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    Re: Suitable Sextants
    From: Alexandre Eremenko
    Date: 2005 Oct 11, 18:05 -0500

    Joel,
    Yes, you are right.
    Most of my experience was from land.
    And on a small boat (not so small, 42 feet)
    at first I could not use any scope at all,
    just had to do it without scope (and with poor results).
    
    A.
    
    
    On Tue, 11 Oct 2005 joel-jacobs@att.net wrote:
    
    > Alex,
    >
    > Sometimes the proof of the pudding is in the eating.
    >
    > Take a proper Star scope and couple it with a small size horizon mirror, and 
    note the results at twilight.
    >
    > Also take a sextant with small mirrors and use what ever scope you are most 
    comforatble with and try some high altitude sun sights. Note the results.
    >
    > I suggest it will be like your use of an inverting scope on land vis-a-vis at sea.
    >
    > You never notice the difference until you're at sea.
    >
    > Joel
    >
    > --
    > Visit our website
    > http://www.landandseacollection.com
    >
    >
    >
    >
    > -------------- Original message from Alexandre E Eremenko : --------------
    >
    >
    > > Joel,
    > > Thanks. It seems to me that in both cases it is the
    > > diameter of the telescope objective lens that is most relevant.
    > > Provided that the mirror occupies the whole field of view.
    > > Indeed, once this is the case,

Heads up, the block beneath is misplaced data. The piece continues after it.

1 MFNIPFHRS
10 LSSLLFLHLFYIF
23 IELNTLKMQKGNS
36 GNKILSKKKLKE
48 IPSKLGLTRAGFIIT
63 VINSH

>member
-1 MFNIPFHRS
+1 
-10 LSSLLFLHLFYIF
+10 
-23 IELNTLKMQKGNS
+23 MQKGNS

> > increased mirror will not send more light
    > > into the scope. Same about motion.
    > >
    > > So you probably mean that in the old sextants with small mirrors
    > > the mirrors did not occupy the full field of view,
    > > and some of this field of view was thus wasted, correct?
    > >
    > > Alex.
    > >
    > >
    > > On Tue, 11 Oct 2005 joel-jacobs@att.net wrote:
    > >
    > > > Hello Alex,
    > > >
    > > > Large mirrors collect more light and transmit more though the optics which are
    > > an advantage in taking twilight sights.
    > > >
    > > > The second adavantage is that celestial objects tend to move around on the
    > > horizon mirror due to the motion of the vessel or of the sight taker. They also
    > > seem to move more when taking high altitude sights. The larger size mirrors
    > > provide more surface area for the body to dance on before being lost from view.
    > > >
    > > > Also try WD 40, a moisture displacement chemical, to minimize affects of
    > > spray.
    > > >
    > > > Joel
    > > > --
    > > > Visit our website
    > > > http://www.landandseacollection.com
    > > >
    > > >
    > > >
    > > >
    > > > -------------- Original message from Alexandre E Eremenko
    > > : --------------
    > > >
    > > >
    > > > > Dear Joel,
    > > > >
    > > > > > 1. The larger the size of the mirrors, the better.
    > > > >
    > > > > I always read and hear this, but I am not sure that
    > > > > I understand exactly why the larger mirrors are better.
    > > > > Can you explain?
    > > > >
    > > > > > 2. Sextants with enclosed tangent screws
    > > > > > are prone to having them freeze
    > > > > > unless they are cleaned after use when
    > > > > > there is spray.
    > > > >
    > > > > This I confirm, even with my small experience.
    > > > > The remedy is to wash it with fresh water after
    > > > > a spray. And the fresh water is sometimes scarce
    > > > > on a small boat.
    > > > >
    > > > > Alex.
    > >
    
    
    

       
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